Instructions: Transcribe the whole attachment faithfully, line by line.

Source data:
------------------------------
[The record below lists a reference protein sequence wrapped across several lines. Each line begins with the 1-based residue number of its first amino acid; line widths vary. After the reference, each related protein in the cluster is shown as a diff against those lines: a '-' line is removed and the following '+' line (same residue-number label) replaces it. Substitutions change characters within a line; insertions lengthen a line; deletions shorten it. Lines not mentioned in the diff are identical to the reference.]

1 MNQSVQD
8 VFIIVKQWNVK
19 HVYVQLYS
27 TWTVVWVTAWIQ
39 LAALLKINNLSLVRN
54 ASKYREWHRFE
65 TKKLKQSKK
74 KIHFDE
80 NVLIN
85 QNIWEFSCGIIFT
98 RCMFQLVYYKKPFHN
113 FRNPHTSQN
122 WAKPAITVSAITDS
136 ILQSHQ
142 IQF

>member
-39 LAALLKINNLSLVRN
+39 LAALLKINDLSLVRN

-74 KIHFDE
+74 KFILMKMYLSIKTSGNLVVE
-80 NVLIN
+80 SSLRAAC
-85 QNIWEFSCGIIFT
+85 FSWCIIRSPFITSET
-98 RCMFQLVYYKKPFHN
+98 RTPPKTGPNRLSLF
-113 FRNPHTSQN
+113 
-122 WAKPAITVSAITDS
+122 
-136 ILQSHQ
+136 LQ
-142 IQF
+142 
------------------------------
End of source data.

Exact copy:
[The record below lists a reference protein sequence wrapped across several lines. Each line begins with the 1-based residue number of its first amino acid; line widths vary. After the reference, each related protein in the cluster is shown as a diff against those lines: a '-' line is removed and the following '+' line (same residue-number label) replaces it. Substitutions change characters within a line; insertions lengthen a line; deletions shorten it. Lines not mentioned in the diff are identical to the reference.]

1 MNQSVQD
8 VFIIVKQWNVK
19 HVYVQLYS
27 TWTVVWVTAWIQ
39 LAALLKINNLSLVRN
54 ASKYREWHRFE
65 TKKLKQSKK
74 KIHFDE
80 NVLIN
85 QNIWEFSCGIIFT
98 RCMFQLVYYKKPFHN
113 FRNPHTSQN
122 WAKPAITVSAITDS
136 ILQSHQ
142 IQF

>member
-39 LAALLKINNLSLVRN
+39 LAALLKINDLSLVRN

-74 KIHFDE
+74 KFILMKMYLSIKTSGNLVVE
-80 NVLIN
+80 SSLRAAC
-85 QNIWEFSCGIIFT
+85 FSWCIIRSPFITSET
-98 RCMFQLVYYKKPFHN
+98 RTPPKTGPNRLSLF
-113 FRNPHTSQN
+113 
-122 WAKPAITVSAITDS
+122 
-136 ILQSHQ
+136 LQ
-142 IQF
+142 